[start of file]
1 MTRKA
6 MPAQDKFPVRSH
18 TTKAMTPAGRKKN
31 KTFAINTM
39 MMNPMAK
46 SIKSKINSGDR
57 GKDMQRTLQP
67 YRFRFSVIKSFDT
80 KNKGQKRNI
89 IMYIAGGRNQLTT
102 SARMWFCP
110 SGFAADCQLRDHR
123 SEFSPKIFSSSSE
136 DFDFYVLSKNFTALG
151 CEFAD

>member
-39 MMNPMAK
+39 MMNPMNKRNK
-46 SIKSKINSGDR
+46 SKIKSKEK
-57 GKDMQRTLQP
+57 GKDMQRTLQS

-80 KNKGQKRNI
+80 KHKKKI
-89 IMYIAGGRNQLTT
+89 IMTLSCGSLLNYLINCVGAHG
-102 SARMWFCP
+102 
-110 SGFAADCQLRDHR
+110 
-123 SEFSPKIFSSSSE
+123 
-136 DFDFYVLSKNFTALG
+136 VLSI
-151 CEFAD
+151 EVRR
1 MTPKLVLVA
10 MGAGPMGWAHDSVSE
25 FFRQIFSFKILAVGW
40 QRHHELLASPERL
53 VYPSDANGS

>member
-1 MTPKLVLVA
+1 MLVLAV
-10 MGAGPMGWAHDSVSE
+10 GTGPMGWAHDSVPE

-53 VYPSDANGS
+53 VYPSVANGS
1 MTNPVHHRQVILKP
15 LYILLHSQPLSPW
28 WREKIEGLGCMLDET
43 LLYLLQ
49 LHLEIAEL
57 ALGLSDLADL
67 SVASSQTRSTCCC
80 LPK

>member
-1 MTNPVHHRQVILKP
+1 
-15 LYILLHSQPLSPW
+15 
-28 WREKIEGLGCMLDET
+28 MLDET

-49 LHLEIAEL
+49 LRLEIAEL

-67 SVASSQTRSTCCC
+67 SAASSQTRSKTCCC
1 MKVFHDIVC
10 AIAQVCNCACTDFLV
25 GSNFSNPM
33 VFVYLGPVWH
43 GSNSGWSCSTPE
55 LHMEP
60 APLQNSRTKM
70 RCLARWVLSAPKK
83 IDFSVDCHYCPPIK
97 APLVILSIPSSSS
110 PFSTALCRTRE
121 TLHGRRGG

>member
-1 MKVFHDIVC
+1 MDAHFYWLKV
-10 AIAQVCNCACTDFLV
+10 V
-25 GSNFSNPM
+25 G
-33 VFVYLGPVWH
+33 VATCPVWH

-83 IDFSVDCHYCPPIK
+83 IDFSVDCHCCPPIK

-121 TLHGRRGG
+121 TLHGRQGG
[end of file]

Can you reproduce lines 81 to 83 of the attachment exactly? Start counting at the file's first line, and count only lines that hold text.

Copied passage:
-1 MKVFHDIVC
+1 MDAHFYWLKV
-10 AIAQVCNCACTDFLV